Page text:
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This research summary supports several premises
in this nonprofit Break the Cycle! Web site. See my comments after the
summary. The hilights and links are mine.
- Peter K. Gerlach, MSW
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A significant number of children
are already drinking by middle school, suggesting that
prevention needs to
start in the elementary grades, researchers conclude in a new report.
In their study of more than
4,000 sixth-graders at Chicago schools, 17 percent of the children had used
alcohol in the past year. Those students who'd started drinking were also
more likely than their peers to have a range of problems, such as getting
into fights, shoplifting or getting into trouble at school.
The findings, reported in the
journal Health Education and Behavior, suggest that
alcohol prevention needs
to start in grade school, researchers say.
And such prevention efforts
should include parents, according to lead researcher Dr. Keryn Pasch, of the
University of Minnesota School of Public Health in Minneapolis.
One way to do that, she told
Reuters Health, would be for school-based programs to include take-home
assignments or other activities that involve parents. The study included an
ethnically diverse sample of sixth-graders at 61 Chicago schools; 713, or
just over 17 percent, said they had drunk alcohol in the past year.
These children, Pasch and her
colleagues found, were more likely than their peers to have a range of risk
factors for early drinking -- such as delinquent or violent behavior, a lack
of adult supervision out of school, and having friends who drank alcohol.
"I think it is important for
parents to be aware that kids may start drinking at an early age, and that
it is important to start discussions about alcohol use early," Pasch said.
One way to broach to topic, she suggested, is to look for "teachable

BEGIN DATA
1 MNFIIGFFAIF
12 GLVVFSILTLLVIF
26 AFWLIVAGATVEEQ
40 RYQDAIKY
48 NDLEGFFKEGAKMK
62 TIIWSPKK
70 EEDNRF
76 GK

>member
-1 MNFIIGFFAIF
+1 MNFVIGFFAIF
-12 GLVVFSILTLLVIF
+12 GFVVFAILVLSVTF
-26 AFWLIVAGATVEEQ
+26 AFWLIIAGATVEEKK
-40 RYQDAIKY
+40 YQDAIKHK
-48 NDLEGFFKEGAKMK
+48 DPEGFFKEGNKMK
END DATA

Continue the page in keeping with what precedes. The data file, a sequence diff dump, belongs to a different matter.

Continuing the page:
moments," such as when drinking is portrayed on television.
It's also important, Pasch said,
for parents to not only tell their children not to drink, but to also teach
them how to refuse alcohol when it's offered to them.
Copyright © 2008 Reuters Limited. Copyright © 2008 Yahoo! Inc. All rights
This brief research summary proposes that...
young kids' (in Chicago) using alcohol is associated with
other socially-harmful behaviors
young kids use of alcohol (drugs) can be prevented by parental
and school teaching (instruction);
the drug and behavioral "risk factors" are
with the child, not their family adults.
The title of this
article implies that school teachers share responsibility with parents for
educating kids about he risks of using alcohol.
The research and article do not
suggest that parents'
behaviors (e.g. using chemicals themselves) are as or more
important than "teaching" self-nurturance. It also omits the idea that
parents are responsible for promoting healthy self-respect and self-care in
each child, vs. the prevailing American norm of shame and self-neglect.
The study and
article didn't compare the results with kids' behaviors in other rural and
urban settings. The research apparently made no attempt to evaluate the
socio-economic conditions of the study-kids' parents and families.
A related trend is the recent increase of excessive weight and
obesity in American adults and kids. Fats, sugars,
and simple carbohydrates ("junk foods") can be as
as other mood-altering drugs.
Premise - kids' drinking alcohol and being overweight
are symptoms of the root
problem - American citizens and government passively condoning parents being so
they conceive children before being able to fill their kids' developmental needs effectively. If
you agree, see these three practical ways
to correct this.
Also see these...
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